We love the sleek lines of an aluminum Airstream, an old Vantage, or in this case a vintage 1951 Royal Spartanette. The “Silver Moonbeam” as she’s called has been maintained with just enough love to retain its original character while it serves as a summer getaway. These classic RVs represent a bygone era where free spirits piloted their vessels around the country at will, stopping to enjoy the fresh mountain air at high elevation, descending to the warmth of dry desert heat in the valley, and followed up by a surfing trip to the beaches in Socal.
This particular example remains stationed in the high country of Northern Colorado’s Rocky Mountains. It doesn’t matter that there’s no running water or electricity because each day brings a fresh charged spirit of adventure, fueled by sporadic singing, strumming banjo, laughter, and getting lost in the moment while exploring the countryside. And of course, good coffee. These simple activities are all that matters to Susan Reynolds, a free-spirited “sun-worshipper”, and even if it’s not the life you’d envision, you can’t help but feel a bit of envy over her perspective on life.
She bought the Spartanette a few years ago, but it seems the RV found its forever home stationed among the Aspens at 8,000 feet elevation in the Colorado Rockies, where it’s been hunkered down since 1972.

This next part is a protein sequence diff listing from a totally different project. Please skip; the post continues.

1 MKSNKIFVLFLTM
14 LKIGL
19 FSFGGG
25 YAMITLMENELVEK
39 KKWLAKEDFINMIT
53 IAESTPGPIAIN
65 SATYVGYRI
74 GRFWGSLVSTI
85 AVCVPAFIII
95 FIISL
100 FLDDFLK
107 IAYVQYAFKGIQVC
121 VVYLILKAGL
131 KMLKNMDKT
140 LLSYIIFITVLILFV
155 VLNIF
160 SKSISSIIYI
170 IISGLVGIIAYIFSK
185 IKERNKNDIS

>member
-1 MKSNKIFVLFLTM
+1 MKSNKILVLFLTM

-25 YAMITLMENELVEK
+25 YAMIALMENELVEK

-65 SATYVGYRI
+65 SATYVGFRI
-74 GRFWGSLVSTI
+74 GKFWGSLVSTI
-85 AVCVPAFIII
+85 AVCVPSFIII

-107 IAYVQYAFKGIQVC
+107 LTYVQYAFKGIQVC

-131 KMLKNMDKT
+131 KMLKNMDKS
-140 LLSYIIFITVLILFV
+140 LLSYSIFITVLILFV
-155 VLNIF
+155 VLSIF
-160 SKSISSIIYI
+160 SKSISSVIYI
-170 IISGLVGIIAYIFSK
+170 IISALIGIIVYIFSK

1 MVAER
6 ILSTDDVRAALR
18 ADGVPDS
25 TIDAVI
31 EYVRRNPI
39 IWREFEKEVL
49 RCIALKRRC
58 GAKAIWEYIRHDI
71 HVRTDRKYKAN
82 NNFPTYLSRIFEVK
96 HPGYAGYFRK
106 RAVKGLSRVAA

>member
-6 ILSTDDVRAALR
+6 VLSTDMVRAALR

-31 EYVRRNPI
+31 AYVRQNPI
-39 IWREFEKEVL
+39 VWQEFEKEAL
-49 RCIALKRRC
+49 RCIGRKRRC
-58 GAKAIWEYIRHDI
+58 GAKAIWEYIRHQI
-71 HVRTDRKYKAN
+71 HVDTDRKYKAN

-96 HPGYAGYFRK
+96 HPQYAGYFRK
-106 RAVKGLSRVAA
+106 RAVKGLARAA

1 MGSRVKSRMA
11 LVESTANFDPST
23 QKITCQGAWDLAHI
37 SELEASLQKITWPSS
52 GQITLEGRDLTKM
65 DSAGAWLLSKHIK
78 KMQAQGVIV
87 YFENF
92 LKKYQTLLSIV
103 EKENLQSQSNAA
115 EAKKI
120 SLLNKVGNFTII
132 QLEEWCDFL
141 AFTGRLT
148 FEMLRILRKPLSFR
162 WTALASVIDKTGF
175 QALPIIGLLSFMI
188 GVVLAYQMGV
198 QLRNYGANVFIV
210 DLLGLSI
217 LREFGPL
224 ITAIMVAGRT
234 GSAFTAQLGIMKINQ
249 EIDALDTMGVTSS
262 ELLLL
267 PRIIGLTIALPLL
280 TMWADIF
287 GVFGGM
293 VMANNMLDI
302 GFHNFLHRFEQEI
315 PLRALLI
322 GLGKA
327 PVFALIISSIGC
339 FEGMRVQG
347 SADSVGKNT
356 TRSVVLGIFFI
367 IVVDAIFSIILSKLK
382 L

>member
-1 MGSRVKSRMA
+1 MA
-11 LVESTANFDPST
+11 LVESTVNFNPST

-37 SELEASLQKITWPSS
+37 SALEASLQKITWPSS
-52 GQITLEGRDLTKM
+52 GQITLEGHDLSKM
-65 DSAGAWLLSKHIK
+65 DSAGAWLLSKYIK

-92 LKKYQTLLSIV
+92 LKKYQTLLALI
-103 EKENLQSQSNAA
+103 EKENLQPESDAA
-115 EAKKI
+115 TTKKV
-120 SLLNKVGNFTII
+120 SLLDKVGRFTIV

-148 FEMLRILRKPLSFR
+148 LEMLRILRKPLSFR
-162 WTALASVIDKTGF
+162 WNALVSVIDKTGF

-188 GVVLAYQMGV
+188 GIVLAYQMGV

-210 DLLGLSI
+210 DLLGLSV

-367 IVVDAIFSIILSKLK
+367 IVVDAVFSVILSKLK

It almost seems like a natural part of the landscape…and maybe it is. With no running water or electricity, it’s a simple, peaceful way of life.
The interior remains largely unmodified, except for a few crucial upgrades to the appliances and some decorative touches.
The Spartanette seems content to remain stationed where it is, surrounded by birch and aspen trees, sharing the land with an abundance of wildflowers and wildlife.
A vaulted outhouse stationed nearby…
“I believe the most wasted day is that one on which you have not laughed.”
“All this display of color, of essence, all the beauty around us! It’s enough to make you howl, like the coyote I pray to see more of. It’s enough to make you scream like a bobcat. Like the twin bobcats that climb around our rocks.”